Mous Wamtutta. The Waterbury But
ton company receives its diploma in the
name of Waterbury, Button & Company
Tho commissioner general, understand
ing for whom the diplomas were intend
ed, forwarded them to their destination
One of Washington's Personal Letters,
In a letter dated at Mount Vernon,
August 27, Ii85, Washington gives
Colonel Tilghraan of Baltimore, some
commissions. He writes:
Jlrs. Washington lias requested mo
to add that if any fine thin handkerchiefs
with striped or worked borders are to be
bud she would like to get six of them;
also Quo jaconet muslin (apron width)
and about five or seveu yards would be
sullijient. " ' If Mr. O'Donnel
should feel an inclination to make this
part of Virginia a visit I shall be happy
in seeing him, and if instead of giving
him a letier of introduction you should
obai'ge. the mods aud introduce him in
your own j)ropria persona it would add
much to tho pleasure of it.
With great esteem and regard 1 am,
dear sir, your afloctionate friend and
obedient bumble servant,
G. Wahhin oton. '
Suffering will exhibit 1U presence by the
ories of the baby, and should be lemoved by
the prompt use ot Hint highly-recommended
remedy, Dr. Bull s Baby Syrup. It is free from
Opium. 1'rlca '25 i'Ih.
A woman must possess a full purse or
great ingenuity to keep up with the be
hosts of fashion.
No one can think clearly when suffering with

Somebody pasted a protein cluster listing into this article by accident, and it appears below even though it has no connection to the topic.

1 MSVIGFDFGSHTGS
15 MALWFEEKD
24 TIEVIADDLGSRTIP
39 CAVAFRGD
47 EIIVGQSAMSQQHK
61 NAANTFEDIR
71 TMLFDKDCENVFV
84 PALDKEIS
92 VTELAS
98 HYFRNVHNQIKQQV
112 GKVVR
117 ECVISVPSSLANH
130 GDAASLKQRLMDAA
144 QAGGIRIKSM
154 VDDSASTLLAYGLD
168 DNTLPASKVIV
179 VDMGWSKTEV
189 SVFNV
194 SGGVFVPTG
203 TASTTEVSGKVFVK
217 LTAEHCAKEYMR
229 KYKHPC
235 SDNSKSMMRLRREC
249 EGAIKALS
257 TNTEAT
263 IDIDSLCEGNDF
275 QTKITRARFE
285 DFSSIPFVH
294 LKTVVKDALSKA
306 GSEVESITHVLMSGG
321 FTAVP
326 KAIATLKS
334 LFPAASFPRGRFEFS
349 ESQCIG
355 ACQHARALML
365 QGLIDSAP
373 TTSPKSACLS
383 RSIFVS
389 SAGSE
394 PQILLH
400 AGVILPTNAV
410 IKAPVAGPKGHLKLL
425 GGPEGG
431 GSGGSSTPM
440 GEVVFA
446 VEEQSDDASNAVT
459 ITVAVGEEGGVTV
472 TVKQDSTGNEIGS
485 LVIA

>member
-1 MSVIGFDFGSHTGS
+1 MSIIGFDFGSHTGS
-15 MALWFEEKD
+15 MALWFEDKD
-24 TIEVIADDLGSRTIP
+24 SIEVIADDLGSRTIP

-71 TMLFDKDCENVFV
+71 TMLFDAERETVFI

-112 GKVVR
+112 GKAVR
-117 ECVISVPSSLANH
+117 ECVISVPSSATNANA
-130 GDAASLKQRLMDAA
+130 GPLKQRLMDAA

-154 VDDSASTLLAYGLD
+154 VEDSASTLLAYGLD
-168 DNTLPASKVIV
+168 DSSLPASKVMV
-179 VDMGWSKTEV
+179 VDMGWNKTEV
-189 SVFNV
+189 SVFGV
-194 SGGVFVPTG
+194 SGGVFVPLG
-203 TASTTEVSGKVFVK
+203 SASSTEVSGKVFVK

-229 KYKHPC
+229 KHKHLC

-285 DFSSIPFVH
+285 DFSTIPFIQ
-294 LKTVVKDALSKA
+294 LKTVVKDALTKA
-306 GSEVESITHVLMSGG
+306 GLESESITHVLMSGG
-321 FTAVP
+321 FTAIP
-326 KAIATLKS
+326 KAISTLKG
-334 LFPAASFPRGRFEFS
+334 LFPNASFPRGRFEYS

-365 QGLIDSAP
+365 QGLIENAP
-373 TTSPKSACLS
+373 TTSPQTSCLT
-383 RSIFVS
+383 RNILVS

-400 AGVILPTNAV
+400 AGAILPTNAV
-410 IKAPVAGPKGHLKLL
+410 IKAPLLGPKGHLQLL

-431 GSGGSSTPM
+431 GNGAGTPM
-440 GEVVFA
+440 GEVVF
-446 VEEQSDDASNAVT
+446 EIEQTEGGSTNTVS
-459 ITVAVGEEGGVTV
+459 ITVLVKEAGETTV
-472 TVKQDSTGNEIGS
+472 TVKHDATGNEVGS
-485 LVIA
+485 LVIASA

Hea.laoho. Dr. Ball's Baltimore Pills will ban
ish this disagreeable ailment, l'rios 25 omits.
Elementary and High School.
A Primary School, an Academy aud Oollegiate Insti
tute lor Boarding and Diy Scholars of Both Seles,
Lombard si.. Bear Bttfaw, llnltlmnrr, .Ud.
The flrt ti rm Of th-i Sixteenth Tear will bedn
NINTH MONTH, (September) 9in, 1878.
Student" are lure Sited for Business, for Collage,
or Johns Iioikliin llnlrem ty. For circulars please
apply at Bookstore er at School rooms.
E. M. LAMB, Prl urinal, i
BEST in tho WORLD !
AM) KOI l I II-,
with or without Reading and
wilting Tabic, a lady pur.
chaser write : "The only ob
jection to your Comuian-Heuae
Kocker la. we nil wanl tt.
"I love It, I lore It, aud who
To chide me for lovlua the Ooni-
.t t'J" lnou-Honpi 'halr7
I HlroliR, KnH)', nnd Itnnniy
' It llm every here. H- ml
tamp for list to F. A. Sinclair, Motlvlile, Cnon.
Every chair stamped and warranted r-erfect;
A GOLD I
pivoltpr for $2.60. Mailt' ol I
finest Kiiflinh Mr ft. 7 sLit. Human LM
EltianUr lnvi Rubbsr 1Un.1L. RiBsd
Uirrtl. (' Eilra lnu rifle rsrtrtrlcr-
BptM lsnfh T Id. Merit with hot ofocrUtdf so. enplU Mt I
T cleaning lortla, for3.! mail fur -V riira. Weftrs f
MWIMnMMM Manufacturers. WeguaraiiWemoTa Uian I
ailefbrhoit A ' "'' rtvolrsr r . i. t bs rnirobaMd nr.
antra I ! 1D. iVtlmm vu., i rrtj r"(. umcii, Mai
Can be rurod V.y the continued use of Ostium's
'oil LiTer OH I l,iu-ln-l'hoiiliiile wf Mine,
a cure fo Ounsnmution, Convlia, Oolds, Asthma,
Bronchitis, nnd all Hcrofnloua In. . Aid. yonr
drugfilxt for Omnium's nnd take no ether. If he
has not got p, I will send sli bottles anywhere on
receipt ol ft. 01IA8. A. OSUUN,
13 SeVantll Aveune, New York,
P AGENTS WANTED FOR THE
HISTORY of the U.S.
The great Interest in the t hrllllng history of oni
country uiakea this the faateet-selliiig book ever
published. Prices reduced H jer o ut. It Is the